Arab students studying engineering & computer science doubled in 5 years

In addition, the number of female Arab students studying in these fields have tripled.

Tel Aviv University campus (photo credit: PR)
Tel Aviv University campus
(photo credit: PR)
Tel Aviv University made an impressive achievement regarding its integration of Arab students into their high-tech industry programs, resulting in the amount of Arab students studying in these fields to be doubled between the years of 2016 to 2020 in their Electrical Engineering and Computer Science programs.
Tel Aviv University officials were overjoyed with this achievement, as the university in recent years made extensive efforts to integrate Arab students alongside Israeli students into their high-tech programs.
In 2020, 307 Arab students attended the School of Electrical Engineering compared to the 136 students in 2016. In addition, the number of female Arab students studying in these fields have tripled at TAU - from 31 in 2016 to 97 in 2020.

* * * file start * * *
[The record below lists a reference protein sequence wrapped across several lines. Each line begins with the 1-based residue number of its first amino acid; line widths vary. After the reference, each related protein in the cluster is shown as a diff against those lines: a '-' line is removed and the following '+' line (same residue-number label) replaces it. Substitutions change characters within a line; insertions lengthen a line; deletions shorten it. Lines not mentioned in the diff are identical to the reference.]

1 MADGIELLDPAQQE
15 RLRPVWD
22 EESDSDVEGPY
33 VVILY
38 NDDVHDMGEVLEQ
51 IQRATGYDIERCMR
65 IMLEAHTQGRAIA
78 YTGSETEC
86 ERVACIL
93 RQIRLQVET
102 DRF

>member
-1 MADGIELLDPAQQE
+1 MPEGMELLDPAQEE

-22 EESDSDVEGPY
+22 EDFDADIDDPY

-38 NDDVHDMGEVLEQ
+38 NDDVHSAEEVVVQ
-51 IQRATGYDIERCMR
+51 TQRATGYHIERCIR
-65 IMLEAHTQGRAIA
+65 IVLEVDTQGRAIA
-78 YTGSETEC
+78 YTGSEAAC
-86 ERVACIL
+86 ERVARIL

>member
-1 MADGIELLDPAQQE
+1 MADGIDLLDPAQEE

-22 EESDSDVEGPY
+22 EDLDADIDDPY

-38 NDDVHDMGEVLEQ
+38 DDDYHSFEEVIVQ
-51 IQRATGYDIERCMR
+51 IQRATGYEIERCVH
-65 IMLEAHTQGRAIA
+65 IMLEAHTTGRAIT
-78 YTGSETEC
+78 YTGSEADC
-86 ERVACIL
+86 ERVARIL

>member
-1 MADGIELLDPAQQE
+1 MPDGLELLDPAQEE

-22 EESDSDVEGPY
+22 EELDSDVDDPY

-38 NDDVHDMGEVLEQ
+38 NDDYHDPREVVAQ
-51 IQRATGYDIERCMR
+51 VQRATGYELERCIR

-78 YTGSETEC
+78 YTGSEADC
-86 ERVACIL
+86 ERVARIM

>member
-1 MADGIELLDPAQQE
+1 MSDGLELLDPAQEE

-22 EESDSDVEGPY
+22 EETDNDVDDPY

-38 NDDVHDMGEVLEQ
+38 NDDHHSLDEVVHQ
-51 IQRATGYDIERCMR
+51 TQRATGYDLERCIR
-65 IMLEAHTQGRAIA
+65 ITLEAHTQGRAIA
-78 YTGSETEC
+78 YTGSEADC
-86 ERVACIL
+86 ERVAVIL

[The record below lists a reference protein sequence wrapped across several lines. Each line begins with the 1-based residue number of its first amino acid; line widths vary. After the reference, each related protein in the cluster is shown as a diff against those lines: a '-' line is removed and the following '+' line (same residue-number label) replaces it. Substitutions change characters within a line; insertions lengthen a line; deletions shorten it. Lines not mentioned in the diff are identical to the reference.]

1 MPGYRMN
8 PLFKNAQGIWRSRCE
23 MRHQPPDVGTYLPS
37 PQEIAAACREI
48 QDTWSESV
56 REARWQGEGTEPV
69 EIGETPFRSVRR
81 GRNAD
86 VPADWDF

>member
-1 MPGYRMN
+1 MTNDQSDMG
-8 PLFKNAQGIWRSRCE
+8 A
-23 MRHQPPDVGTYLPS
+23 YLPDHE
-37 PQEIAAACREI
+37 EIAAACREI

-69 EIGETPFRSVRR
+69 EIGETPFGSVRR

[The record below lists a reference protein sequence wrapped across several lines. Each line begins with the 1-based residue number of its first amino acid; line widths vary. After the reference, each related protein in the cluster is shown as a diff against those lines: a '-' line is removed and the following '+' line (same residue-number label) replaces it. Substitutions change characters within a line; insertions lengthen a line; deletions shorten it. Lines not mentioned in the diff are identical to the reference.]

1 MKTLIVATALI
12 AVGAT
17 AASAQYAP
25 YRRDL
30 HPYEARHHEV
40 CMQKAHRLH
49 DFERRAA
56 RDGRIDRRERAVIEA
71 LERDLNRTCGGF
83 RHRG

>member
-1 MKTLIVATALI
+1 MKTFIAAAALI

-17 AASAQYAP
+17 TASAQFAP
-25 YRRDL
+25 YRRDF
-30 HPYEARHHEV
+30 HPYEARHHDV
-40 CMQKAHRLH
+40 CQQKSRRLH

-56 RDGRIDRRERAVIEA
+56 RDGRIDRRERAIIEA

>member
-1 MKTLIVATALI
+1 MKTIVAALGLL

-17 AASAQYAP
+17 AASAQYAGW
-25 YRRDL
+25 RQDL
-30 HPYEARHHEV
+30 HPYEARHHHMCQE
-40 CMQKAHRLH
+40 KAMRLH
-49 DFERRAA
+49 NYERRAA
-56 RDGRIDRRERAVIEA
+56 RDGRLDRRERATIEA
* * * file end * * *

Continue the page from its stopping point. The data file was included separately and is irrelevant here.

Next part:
The large growth resulted from awareness raised by the university of high-tech disciplines in the Arab population. 
These initiatives to recruit more Arab students stems from reports that Arab students are more likely to quit studies amid the coronavirus crisis due to a range of socioeconomic reasons.
Dr. Youssef Mashharawi, Chairman of the Steering Committee for the Inclusion of Arabs in Tel Aviv University, said: "Following great efforts to make TAU accessible to the Arab population, and guide this population toward various disciplines, we are witnessing significant growth in the number of Arab students, both male and female, on campus - in a wide range of academic programs, including science and hi-tech. In addition to the requirement for academic excellence, TAU is also making efforts to assist these students through scholarships and academic support."
Another study by the Abraham Initiatives and the Edmond de Rothschild Foundation showed that Jewish and Arab university students in Israel still feel separated despite inter-group efforts and academic encounters. The same study found that the Arabic language present on campus helps Arab students feel a sense of belonging.

Donna Rachel Edmunds contributed to this report.